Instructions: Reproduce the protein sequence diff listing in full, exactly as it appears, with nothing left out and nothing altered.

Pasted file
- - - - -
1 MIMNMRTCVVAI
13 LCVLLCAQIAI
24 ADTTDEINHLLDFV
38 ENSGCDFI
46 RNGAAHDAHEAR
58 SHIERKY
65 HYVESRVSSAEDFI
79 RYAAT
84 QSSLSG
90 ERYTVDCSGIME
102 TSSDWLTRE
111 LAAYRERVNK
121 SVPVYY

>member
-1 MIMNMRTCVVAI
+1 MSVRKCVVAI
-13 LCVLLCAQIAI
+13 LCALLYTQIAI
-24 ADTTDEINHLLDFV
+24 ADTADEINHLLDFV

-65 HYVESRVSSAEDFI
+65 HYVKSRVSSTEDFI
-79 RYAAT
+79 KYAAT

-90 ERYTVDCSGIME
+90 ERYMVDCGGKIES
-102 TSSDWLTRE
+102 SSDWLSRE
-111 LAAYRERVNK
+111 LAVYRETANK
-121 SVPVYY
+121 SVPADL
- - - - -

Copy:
1 MIMNMRTCVVAI
13 LCVLLCAQIAI
24 ADTTDEINHLLDFV
38 ENSGCDFI
46 RNGAAHDAHEAR
58 SHIERKY
65 HYVESRVSSAEDFI
79 RYAAT
84 QSSLSG
90 ERYTVDCSGIME
102 TSSDWLTRE
111 LAAYRERVNK
121 SVPVYY

>member
-1 MIMNMRTCVVAI
+1 MSVRKCVVAI
-13 LCVLLCAQIAI
+13 LCALLYTQIAI
-24 ADTTDEINHLLDFV
+24 ADTADEINHLLDFV

-65 HYVESRVSSAEDFI
+65 HYVKSRVSSTEDFI
-79 RYAAT
+79 KYAAT

-90 ERYTVDCSGIME
+90 ERYMVDCGGKIES
-102 TSSDWLTRE
+102 SSDWLSRE
-111 LAAYRERVNK
+111 LAVYRETANK
-121 SVPVYY
+121 SVPADL